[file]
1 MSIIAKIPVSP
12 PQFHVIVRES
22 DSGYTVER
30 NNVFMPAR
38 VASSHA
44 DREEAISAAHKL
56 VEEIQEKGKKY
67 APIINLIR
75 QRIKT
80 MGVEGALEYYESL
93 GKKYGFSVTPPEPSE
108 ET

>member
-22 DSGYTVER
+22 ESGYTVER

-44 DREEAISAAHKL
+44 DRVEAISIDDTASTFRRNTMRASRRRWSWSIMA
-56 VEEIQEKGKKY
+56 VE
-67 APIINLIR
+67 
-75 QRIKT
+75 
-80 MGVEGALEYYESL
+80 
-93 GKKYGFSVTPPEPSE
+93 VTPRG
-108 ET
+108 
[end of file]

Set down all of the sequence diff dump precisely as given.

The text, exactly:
1 MSIIAKIPVSP
12 PQFHVIVRES
22 DSGYTVER
30 NNVFMPAR
38 VASSHA
44 DREEAISAAHKL
56 VEEIQEKGKKY
67 APIINLIR
75 QRIKT
80 MGVEGALEYYESL
93 GKKYGFSVTPPEPSE
108 ET

>member
-22 DSGYTVER
+22 ESGYTVER

-44 DREEAISAAHKL
+44 DRVEAISIDDTASTFRRNTMRASRRRWSWSIMA
-56 VEEIQEKGKKY
+56 VE
-67 APIINLIR
+67 
-75 QRIKT
+75 
-80 MGVEGALEYYESL
+80 
-93 GKKYGFSVTPPEPSE
+93 VTPRG
-108 ET
+108 